To expand the scanning scope of potential microbial markers, odds ratio analysis was performed. Significant differences in four genera Lautropia, Neisseria, Streptococcus, and Veillonella were found between GDM+ and GDM- groups in both saliva and dental plaque samples (Additional file 5C-D). It is suggested that using these four bacteria as microbial biomarkers to distinguish GDM+ from GDM- may have an ideal effect. Meanwhile, it is worth noting that Streptococcus and Veillonella also depleted in patients with periodontitis (Additional file 6A), indicating that the possible relationship between GDM and periodontitis may be related to the decreased abundance of these two genera. There was no significant variation in these four bacteria in dental caries (Additional file 6B-D), indicating that there was little relationship between GDM and dental caries in the change of microbial community.
To optimize the efficiency of identifying GDM, the common specific bacteria in both saliva and dental plaque were used to construct classification models. According to the above results, we found that Lautropia, Neisseria, Streptococcus, and Veillonella were significantly different in the two sample types, so they were used to construct classification models based on SVM algorithm. Firstly, for finding the optimal combination of microbial biomarkers, we performed orthogonal experiment using the paired samples of saliva and dental plaque collected from same person (Figure 4A). The AUC value of the optimal combination could reach 0.84 (95% CI: 0.81-0.87), using the relative abundance of Lautropia and Neisseria of dental plaque and Veillonella of saliva microbiota. The AUC value of the common bacteria Streptococcus, Veillonella of the two sample types was 0.78 (95% CI: 0.75-0.81), while the value of only Streptococcus of the two sample types was 0.75 (95% CI: 0.71-0.78). Subsequently, by 1000 iterations drawing the ROC curve (Figure 4B), the AUC value of the combination of dental plaque Lautropia and Neisseria and saliva Veillonella was as high as 0.83 (95% CI: 0.82-0.84). Even if using the simple Streptococcus of two sample types, the value of AUC could reach 0.74 (95% CI: 0.73-0.75).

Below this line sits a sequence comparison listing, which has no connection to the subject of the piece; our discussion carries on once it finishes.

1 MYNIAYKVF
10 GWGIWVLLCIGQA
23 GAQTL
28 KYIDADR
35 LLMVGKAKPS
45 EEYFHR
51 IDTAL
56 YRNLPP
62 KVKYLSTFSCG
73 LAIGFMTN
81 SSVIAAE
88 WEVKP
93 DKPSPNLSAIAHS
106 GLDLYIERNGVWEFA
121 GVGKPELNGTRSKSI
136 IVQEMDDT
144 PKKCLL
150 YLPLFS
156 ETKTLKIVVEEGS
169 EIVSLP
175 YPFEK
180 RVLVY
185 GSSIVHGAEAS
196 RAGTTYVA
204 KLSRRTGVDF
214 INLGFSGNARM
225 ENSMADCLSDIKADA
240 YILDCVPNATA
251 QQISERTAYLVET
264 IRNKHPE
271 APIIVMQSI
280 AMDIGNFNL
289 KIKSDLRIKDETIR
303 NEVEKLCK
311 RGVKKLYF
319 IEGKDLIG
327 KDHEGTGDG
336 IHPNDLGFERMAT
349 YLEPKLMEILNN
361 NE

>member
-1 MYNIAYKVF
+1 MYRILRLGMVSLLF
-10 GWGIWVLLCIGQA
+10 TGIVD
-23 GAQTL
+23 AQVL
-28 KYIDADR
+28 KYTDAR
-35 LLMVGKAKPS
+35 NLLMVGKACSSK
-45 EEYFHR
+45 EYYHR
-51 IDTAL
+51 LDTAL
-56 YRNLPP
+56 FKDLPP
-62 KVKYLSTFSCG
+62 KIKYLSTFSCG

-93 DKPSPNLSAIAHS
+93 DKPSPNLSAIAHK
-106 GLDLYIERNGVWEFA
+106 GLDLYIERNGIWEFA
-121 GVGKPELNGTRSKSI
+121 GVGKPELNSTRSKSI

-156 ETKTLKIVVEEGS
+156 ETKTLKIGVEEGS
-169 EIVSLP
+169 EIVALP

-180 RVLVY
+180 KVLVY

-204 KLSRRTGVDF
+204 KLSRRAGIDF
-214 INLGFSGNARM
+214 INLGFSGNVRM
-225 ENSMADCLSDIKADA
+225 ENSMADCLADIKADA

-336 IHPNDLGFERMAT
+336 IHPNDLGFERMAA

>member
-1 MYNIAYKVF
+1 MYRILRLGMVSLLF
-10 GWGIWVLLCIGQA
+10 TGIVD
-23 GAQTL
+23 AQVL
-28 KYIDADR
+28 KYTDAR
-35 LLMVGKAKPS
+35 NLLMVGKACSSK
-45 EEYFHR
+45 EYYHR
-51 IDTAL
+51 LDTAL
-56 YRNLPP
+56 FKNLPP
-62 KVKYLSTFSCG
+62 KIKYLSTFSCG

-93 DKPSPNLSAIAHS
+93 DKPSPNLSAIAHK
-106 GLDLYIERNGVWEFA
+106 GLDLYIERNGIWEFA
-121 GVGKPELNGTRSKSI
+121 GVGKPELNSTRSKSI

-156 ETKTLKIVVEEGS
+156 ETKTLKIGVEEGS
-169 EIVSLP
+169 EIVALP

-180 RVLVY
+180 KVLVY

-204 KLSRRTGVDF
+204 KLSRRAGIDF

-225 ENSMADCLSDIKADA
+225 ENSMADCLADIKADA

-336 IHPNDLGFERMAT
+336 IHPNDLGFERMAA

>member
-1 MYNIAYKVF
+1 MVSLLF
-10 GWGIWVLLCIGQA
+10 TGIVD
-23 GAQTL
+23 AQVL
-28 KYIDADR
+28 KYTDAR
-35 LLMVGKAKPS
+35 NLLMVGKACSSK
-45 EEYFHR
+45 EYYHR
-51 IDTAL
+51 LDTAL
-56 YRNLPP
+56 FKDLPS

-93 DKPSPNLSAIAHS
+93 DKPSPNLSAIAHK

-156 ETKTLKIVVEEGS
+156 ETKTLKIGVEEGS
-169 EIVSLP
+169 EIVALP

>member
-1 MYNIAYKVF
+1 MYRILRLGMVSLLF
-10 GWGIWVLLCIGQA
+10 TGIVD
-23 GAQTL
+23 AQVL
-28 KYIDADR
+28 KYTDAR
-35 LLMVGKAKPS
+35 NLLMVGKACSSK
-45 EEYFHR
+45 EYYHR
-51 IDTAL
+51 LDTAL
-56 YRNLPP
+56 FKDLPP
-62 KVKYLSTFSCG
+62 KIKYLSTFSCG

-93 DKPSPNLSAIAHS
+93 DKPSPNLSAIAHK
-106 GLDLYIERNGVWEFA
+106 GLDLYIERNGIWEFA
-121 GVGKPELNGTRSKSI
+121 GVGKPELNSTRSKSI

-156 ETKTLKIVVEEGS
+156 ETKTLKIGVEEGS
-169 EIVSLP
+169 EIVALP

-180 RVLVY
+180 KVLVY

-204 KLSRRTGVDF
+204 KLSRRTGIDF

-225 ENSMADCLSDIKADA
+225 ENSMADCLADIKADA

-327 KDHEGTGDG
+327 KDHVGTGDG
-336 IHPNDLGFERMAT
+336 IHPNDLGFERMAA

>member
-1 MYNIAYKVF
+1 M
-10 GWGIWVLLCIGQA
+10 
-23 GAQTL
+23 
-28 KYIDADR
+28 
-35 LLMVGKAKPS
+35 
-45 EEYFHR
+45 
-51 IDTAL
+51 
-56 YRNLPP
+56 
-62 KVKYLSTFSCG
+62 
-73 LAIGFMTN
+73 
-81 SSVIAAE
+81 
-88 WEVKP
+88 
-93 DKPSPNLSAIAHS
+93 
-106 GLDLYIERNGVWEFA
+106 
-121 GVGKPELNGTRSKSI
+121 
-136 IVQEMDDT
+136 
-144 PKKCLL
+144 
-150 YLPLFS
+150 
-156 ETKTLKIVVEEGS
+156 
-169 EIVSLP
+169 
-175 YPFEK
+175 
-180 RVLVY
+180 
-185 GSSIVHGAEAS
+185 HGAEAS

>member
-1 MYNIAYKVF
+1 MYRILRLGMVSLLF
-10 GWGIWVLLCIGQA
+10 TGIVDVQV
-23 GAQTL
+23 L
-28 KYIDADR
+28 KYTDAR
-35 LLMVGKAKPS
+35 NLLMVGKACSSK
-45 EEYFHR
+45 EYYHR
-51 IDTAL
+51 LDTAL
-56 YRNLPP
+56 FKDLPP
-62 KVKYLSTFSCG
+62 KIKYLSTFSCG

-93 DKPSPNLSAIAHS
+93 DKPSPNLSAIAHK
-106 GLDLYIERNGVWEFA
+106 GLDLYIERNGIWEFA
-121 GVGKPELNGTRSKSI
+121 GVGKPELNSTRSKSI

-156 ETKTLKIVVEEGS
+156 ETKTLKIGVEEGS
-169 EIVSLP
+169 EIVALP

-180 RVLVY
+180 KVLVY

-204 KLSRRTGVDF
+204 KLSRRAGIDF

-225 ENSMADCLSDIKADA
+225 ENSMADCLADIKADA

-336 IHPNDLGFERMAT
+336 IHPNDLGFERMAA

Considering that saliva sampling had the advantages of simple, convenient and non-invasive collection, to explore the differentiation effect of GDM by using saliva samples, we employed another 59 saliva samples and the original 46 saliva samples to construct an SVM classification model (Additional file 1A). Based on the orthogonal experiment of the four genera in saliva (Additional file 7), it was found that the AUC value of using Streptococcus and Veillonella was 0.78 (95% CI: 0.77-0.78), while the value was 0.72 only using Veillonella (95% CI: 0.71-0.72) (Figure 4C). The results implied that several or even one kind of bacteria in saliva could effectively distinguish GDM, which provided an effective tool for classification of GDM by oral microbial targeting markers.
Random forest classification model of GDM
In addition, to give users more choices, a classifier was constructed based on random forest algorithm to discriminate GDM, using 45 dental plaque and saliva paired samples. The recursive feature elimination method was used to rank the importance of all the features, and the top ten features and their abundance information were shown (Figure 5A and Additional file 8). We then selected different features to calculate the AUC value of the model. When using five genera p_Streptococcus, s_Leptotrichia, p_Eikenella, s_Kingella, p_Anoxybacillus to build the model, the model had the best performance (Figure 5B), and the AUC value was 0.89 (95% CI: 0.81-0.97) (Figure 5C). Furthermore, only using the p_Streptococcus and s_Leptotrichia to construct the model, the AUC could also reach 0.77 (95% CI: 0.67-0.87) (Figure 5D).